Multiplying out this last inequality and simplifying gives x n-4 >y n-4 which is not possible if n>=4.
If n=3, we start with z>= (y 3 – x 3 )/(y 2 – x 2 ). Squaring both sides of this inequality, and using the fact that x 2 + y 2 > z 2 , gives after some rearrangement …
(y 4 – x 4 )(y 2 – x 2 ) > (y 3 – x 3 ) 2 . If this is multiplied out and simplified it leads to …
0 > x 2 – 2xy + y 2 or 0 > (x – y) 2 which again is not possible.
Hence the result is proved.
If n=3 this inequality becomes z<(y3-x3)/(y2-x2) or z<(y2+xy+x2)/(x+y). This last inequality leads to z-y<x2/(x+y) and z-x<y2/(x+y). It is straightforward to show that these inequalities are also true for all n>3.
If a non-trivial solution, (x,y,z), n>2, to the Fermat equation exists, then, as has been shown above, (x,y,z) is an acute angled triangle. An interesting construction can be drawn inside this triangle, which I would show here, if this system would only allow me to display it. Basically, a smaller (and similar) triangle (x(x+y-z)/z, y(x+y-z)/z,(x+y-z)) can be drawn inside (x,y,z).
Clearly since zn = xn + yn then (x+y-z)n = (x(x+y-z)/z)n + (y(x+y-z)/z)n. x+y-z is obviously an integer and it is easily shown that 0<x+y-z<z, 0<x(x+y-z)/z<x and 0<y(x+y-z)/z<y. If it can be shown that x(x+y)/z and y(x+y)/z are also integer then the method of Infinite Descent could be invoked.
In the paragraphs immediately above, the terms x+y-z and xy/z appear. I wondered if there was some connection between these terms independent of Fermat’s equation. It turns out that there is, i.e. x+y-z<xy/z if z≠0 and (z-x)(z-y)>0.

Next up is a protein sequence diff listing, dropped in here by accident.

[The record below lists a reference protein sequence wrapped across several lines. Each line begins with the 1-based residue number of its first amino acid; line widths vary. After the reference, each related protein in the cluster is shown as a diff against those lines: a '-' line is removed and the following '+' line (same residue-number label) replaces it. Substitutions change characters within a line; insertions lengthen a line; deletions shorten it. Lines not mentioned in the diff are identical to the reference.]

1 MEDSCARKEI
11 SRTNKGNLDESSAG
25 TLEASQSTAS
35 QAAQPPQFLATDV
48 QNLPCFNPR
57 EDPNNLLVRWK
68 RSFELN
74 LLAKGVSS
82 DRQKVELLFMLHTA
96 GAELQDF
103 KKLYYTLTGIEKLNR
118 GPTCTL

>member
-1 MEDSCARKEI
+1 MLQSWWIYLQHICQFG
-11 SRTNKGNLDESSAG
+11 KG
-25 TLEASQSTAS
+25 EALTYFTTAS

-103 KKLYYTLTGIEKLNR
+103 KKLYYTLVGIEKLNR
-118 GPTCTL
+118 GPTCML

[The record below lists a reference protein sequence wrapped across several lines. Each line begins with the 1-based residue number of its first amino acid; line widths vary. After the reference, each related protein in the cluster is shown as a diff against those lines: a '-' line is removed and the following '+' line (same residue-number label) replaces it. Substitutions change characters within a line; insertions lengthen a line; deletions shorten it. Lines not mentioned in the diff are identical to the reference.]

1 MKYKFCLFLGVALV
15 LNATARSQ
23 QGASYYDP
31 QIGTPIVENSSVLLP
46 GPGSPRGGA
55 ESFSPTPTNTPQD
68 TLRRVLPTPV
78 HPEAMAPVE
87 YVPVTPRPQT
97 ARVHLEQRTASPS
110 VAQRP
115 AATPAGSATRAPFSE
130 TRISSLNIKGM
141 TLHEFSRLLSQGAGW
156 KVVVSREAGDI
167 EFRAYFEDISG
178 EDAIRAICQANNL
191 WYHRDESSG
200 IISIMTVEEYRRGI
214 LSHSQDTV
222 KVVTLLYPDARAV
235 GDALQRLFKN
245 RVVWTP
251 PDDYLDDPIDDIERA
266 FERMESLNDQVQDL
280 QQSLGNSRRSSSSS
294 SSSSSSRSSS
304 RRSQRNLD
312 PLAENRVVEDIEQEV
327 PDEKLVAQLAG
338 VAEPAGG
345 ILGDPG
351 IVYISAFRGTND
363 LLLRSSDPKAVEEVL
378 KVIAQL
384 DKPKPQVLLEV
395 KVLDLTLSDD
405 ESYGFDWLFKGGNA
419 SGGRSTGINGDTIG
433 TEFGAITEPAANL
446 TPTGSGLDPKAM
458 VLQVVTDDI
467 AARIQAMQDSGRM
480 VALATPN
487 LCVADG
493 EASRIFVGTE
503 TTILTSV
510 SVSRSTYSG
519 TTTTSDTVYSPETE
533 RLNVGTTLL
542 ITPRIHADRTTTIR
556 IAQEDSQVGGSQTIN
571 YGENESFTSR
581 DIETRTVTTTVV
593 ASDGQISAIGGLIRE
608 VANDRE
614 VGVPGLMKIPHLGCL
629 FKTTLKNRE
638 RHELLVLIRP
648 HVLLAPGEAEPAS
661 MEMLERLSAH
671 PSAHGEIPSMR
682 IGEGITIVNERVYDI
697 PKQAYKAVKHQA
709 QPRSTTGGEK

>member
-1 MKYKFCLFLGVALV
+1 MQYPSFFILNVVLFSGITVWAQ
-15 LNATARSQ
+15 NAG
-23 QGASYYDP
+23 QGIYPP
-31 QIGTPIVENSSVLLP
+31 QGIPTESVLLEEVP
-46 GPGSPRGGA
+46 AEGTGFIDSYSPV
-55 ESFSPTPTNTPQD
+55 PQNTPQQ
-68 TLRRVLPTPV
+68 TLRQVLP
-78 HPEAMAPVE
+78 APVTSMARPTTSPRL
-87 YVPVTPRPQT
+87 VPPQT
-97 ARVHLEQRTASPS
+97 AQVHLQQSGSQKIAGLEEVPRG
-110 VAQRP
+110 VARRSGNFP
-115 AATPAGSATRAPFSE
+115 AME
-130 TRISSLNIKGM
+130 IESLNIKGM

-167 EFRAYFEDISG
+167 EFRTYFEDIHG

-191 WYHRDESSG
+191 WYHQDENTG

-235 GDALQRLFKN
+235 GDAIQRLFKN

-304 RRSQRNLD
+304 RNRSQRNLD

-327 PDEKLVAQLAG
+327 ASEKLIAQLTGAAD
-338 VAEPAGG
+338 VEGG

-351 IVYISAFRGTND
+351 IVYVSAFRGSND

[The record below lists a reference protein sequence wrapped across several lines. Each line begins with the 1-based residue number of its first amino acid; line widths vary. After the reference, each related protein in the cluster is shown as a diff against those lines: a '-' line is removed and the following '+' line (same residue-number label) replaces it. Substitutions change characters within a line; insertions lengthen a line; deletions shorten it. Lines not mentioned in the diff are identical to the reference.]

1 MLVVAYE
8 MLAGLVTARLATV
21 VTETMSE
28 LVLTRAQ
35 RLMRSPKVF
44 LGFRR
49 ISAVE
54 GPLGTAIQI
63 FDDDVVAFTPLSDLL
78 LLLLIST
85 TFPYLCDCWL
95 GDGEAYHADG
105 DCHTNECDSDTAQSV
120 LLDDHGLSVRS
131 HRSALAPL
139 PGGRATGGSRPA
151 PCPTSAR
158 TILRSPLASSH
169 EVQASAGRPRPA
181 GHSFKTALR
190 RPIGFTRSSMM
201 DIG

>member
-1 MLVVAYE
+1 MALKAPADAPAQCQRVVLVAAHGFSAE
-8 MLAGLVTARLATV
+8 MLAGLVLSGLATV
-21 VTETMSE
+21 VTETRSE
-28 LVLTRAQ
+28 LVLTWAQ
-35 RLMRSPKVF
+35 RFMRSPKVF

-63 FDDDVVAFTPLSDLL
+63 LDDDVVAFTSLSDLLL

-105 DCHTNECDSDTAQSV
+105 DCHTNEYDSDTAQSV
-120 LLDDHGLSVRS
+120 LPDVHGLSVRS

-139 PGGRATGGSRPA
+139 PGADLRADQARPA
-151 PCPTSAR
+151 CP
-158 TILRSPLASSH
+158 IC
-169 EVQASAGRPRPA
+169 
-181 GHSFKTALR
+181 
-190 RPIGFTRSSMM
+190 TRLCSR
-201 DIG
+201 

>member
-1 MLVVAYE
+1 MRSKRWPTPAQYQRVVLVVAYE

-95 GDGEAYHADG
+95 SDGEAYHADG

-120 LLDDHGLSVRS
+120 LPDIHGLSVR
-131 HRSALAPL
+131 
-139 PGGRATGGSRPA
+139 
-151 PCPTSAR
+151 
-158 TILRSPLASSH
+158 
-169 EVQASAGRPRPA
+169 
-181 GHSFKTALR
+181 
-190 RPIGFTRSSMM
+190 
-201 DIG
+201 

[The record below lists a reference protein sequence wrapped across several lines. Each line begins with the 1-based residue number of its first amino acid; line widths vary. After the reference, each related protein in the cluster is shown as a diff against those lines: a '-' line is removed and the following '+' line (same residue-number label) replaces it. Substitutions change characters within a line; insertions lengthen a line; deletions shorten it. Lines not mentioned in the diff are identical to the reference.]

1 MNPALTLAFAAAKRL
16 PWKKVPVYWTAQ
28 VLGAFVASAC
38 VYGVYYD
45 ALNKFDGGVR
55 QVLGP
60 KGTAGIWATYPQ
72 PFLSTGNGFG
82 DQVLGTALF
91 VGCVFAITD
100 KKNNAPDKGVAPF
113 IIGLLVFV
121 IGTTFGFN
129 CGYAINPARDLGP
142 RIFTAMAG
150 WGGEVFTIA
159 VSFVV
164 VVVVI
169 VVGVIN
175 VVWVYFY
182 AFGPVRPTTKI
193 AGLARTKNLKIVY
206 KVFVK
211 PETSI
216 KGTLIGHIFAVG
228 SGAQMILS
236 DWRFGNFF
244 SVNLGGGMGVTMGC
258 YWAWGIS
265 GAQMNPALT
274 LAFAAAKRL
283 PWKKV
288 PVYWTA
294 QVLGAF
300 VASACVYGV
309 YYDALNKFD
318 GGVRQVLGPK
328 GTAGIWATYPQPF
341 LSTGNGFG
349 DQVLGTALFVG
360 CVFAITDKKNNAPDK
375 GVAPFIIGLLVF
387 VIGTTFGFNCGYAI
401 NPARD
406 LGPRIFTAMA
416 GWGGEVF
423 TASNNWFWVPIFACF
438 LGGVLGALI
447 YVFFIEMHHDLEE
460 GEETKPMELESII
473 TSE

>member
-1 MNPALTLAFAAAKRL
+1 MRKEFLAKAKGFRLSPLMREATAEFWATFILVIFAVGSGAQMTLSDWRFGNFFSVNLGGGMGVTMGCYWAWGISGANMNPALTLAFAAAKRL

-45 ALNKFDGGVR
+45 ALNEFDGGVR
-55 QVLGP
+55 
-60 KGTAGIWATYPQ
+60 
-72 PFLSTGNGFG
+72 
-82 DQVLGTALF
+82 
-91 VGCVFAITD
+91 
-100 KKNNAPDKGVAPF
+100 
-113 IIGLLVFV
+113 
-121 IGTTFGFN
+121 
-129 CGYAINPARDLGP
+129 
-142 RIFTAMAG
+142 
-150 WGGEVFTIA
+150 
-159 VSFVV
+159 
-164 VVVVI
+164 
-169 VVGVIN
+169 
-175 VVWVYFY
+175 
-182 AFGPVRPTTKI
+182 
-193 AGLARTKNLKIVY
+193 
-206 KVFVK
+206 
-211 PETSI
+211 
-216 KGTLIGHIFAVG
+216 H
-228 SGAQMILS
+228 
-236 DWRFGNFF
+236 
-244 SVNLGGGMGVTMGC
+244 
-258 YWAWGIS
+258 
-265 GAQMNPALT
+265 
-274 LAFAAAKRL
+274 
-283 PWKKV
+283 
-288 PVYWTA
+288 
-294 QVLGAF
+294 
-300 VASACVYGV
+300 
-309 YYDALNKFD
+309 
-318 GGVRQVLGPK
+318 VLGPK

Assume that z≠0 and (z-x)(z-y)>0. Consider xy/z-(x+y-z).
xy/z-(x+y-z) = (xy-z(x+y)+z2)/z = (x-z)(y-z)/z = (z-x)(z-y)/z>0. Hence the result is true.
So if we had (say) 0<x<y<z then (using explicit * for multiplication and / for division) we have x+y-z<x*y/z. Clearly the LHS and RHS of < have the same structure but just different operators inserted.
There are other similar inequalities e.g. if 0<x<y<z, then x-y+z>xz/y. If we consider the expression x-y+z-xz/y then this is equal to …
-(1/y)(y2 – y(x+z) + xz) = -(1/y)(y-x)(y-z) = (1/y)(y-x)(z-y)>0. Hence this result is also true.
Again if 0<x<y<z, then -x+y+z<yz/x.
Consider -x+y+z-yz/x = (-1/x)(x2 -x(y+z) +yz).
Then,-x+y+z-yz/x = (-1/x)(x-y)(x-z) =(-1/x)(y-x)(z-x)<0. Hence the result.